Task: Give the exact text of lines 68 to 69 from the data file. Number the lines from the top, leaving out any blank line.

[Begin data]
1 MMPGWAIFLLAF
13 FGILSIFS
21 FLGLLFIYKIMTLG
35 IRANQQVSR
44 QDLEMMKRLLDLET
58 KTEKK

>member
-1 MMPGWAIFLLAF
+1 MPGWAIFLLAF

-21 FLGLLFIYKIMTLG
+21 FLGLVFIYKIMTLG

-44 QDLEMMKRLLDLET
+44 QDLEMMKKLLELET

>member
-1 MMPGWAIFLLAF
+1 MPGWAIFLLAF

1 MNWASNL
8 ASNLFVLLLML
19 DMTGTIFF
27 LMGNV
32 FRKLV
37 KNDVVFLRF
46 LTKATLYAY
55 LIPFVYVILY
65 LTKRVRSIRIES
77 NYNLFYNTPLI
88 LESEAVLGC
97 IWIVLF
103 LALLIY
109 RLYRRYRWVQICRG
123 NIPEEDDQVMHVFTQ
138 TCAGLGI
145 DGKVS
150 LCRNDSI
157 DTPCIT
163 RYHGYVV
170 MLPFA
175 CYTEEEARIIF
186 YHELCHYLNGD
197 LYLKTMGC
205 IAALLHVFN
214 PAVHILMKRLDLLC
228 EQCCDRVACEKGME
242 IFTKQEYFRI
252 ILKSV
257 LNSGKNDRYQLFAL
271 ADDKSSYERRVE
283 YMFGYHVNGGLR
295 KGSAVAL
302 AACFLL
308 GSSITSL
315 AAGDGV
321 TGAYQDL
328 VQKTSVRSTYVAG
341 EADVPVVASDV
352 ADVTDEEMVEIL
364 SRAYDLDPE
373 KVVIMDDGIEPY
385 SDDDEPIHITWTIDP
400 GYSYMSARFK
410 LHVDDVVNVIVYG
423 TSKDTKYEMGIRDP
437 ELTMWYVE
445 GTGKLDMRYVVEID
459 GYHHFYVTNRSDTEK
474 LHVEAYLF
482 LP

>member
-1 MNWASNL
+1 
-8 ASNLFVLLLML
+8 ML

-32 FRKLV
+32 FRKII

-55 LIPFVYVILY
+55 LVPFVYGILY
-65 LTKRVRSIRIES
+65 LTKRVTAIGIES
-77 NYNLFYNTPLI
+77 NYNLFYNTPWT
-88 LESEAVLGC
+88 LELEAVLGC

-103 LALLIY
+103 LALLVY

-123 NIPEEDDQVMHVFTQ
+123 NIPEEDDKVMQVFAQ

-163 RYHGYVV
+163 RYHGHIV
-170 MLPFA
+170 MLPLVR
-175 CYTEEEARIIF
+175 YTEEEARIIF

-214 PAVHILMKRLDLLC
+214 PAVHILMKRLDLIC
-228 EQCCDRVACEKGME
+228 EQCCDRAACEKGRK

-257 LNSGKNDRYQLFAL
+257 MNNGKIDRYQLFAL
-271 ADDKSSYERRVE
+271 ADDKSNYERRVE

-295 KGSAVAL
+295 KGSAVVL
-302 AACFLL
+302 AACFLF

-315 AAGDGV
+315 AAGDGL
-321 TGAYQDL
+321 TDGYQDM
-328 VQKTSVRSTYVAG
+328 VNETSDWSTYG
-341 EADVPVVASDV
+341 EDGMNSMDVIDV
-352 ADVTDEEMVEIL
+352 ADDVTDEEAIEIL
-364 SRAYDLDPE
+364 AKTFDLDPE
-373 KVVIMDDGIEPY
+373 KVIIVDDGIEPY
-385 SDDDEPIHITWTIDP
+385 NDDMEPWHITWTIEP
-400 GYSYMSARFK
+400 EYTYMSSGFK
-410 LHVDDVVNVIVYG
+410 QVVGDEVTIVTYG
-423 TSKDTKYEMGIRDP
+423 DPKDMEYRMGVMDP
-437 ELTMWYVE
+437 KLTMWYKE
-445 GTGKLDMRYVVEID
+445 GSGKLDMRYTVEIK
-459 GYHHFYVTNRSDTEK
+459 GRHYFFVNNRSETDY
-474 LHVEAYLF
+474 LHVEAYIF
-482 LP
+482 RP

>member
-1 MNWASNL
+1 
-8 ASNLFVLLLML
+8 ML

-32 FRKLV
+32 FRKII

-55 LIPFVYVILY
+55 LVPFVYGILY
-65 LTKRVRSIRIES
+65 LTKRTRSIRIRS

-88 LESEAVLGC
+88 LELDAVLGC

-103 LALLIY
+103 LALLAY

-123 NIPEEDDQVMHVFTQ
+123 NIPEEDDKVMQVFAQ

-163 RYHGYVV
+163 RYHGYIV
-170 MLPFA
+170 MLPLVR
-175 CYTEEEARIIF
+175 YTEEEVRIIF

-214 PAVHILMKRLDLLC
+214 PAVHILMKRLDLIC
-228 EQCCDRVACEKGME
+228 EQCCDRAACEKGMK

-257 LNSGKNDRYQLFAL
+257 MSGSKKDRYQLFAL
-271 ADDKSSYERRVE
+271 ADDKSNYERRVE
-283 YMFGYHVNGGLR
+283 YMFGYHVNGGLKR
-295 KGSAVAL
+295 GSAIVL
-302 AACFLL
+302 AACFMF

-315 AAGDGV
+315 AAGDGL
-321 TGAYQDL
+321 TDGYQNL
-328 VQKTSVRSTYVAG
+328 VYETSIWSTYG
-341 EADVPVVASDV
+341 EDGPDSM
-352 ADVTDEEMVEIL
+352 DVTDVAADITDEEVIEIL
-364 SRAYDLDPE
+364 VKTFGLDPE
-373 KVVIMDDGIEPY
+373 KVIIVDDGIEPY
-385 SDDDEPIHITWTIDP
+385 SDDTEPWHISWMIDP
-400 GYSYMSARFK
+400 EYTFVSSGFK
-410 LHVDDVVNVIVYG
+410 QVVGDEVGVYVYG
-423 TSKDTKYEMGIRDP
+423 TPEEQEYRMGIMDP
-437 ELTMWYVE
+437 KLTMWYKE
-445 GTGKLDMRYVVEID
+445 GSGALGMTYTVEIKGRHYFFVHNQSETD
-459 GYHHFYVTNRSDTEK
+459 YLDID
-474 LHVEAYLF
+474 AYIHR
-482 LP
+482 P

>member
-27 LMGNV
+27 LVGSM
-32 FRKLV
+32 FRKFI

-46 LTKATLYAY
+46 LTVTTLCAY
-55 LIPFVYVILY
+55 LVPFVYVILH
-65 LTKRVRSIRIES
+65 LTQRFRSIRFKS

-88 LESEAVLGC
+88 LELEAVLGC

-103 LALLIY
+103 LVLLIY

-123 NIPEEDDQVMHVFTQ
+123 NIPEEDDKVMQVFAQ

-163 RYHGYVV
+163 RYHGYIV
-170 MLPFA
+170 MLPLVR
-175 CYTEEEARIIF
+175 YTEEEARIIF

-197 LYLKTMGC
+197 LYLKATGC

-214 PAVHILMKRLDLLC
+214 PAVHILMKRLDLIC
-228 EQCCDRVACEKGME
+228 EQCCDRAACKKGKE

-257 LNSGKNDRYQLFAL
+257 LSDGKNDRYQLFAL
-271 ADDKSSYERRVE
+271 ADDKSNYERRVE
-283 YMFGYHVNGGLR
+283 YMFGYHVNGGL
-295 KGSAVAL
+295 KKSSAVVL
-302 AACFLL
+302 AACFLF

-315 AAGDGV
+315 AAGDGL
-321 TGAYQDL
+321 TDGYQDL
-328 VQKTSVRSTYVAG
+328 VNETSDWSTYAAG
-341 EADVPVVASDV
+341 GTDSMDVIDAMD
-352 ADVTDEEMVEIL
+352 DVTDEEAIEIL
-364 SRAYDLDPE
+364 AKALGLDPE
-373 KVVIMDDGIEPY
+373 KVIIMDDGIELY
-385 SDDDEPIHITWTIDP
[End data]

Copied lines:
>member
-1 MNWASNL